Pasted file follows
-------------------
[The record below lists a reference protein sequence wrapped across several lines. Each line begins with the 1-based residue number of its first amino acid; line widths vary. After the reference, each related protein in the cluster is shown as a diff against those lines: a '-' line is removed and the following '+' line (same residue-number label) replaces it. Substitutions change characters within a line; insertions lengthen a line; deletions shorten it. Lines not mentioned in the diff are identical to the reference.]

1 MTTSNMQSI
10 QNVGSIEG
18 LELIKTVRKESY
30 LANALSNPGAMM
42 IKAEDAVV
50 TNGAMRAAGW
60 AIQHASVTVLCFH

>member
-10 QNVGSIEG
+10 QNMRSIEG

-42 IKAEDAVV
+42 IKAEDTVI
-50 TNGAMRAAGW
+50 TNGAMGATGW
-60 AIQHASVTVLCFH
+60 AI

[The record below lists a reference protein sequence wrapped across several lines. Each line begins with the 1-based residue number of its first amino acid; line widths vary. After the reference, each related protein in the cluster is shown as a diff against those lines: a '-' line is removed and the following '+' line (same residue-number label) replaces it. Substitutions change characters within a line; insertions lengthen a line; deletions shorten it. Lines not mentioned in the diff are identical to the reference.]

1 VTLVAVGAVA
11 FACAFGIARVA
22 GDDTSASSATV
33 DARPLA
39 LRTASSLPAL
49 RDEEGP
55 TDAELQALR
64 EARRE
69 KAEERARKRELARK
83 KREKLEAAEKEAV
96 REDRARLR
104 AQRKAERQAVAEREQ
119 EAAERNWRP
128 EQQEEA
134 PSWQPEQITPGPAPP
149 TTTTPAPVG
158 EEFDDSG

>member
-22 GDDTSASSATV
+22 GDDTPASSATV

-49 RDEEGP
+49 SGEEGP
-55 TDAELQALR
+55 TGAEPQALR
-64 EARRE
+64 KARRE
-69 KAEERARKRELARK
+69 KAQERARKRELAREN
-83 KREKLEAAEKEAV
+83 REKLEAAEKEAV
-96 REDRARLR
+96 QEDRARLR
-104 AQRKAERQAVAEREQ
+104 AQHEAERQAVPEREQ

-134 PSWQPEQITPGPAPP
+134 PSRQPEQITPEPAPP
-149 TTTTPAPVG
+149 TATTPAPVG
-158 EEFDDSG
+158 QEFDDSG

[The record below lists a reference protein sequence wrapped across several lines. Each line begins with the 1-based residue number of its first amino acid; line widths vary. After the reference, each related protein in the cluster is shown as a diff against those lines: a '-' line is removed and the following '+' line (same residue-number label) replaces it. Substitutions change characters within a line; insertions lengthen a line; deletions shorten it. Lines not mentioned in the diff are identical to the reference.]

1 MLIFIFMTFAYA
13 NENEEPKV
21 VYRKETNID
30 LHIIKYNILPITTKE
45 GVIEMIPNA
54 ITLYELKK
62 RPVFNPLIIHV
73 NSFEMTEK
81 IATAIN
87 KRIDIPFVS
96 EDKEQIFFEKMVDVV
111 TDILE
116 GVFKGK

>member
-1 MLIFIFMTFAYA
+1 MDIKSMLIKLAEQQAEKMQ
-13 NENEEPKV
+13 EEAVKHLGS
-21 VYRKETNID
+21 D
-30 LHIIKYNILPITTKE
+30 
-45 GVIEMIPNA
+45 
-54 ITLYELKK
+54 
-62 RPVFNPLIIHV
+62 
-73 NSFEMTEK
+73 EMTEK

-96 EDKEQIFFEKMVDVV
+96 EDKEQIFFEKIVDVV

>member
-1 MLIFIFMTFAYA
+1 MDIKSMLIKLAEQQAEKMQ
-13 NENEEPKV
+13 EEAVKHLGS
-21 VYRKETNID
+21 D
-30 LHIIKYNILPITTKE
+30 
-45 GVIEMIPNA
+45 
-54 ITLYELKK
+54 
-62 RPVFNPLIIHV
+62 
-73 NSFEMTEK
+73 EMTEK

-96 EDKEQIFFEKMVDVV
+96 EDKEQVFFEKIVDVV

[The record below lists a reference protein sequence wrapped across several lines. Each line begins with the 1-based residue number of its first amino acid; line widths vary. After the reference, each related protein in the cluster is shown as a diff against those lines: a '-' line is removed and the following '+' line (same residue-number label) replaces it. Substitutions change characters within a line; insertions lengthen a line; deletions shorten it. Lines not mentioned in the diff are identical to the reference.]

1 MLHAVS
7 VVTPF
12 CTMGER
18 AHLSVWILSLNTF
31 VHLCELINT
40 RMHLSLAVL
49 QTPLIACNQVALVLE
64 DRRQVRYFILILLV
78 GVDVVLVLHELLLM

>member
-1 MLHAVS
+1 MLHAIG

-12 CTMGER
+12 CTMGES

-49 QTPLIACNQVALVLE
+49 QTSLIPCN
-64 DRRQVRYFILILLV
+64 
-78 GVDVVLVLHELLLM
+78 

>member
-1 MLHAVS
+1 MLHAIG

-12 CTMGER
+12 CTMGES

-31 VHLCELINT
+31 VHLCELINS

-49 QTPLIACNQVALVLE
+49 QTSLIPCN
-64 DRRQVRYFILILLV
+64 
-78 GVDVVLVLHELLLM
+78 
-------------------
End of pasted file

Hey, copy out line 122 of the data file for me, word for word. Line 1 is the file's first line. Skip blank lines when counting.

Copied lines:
-1 MLHAVS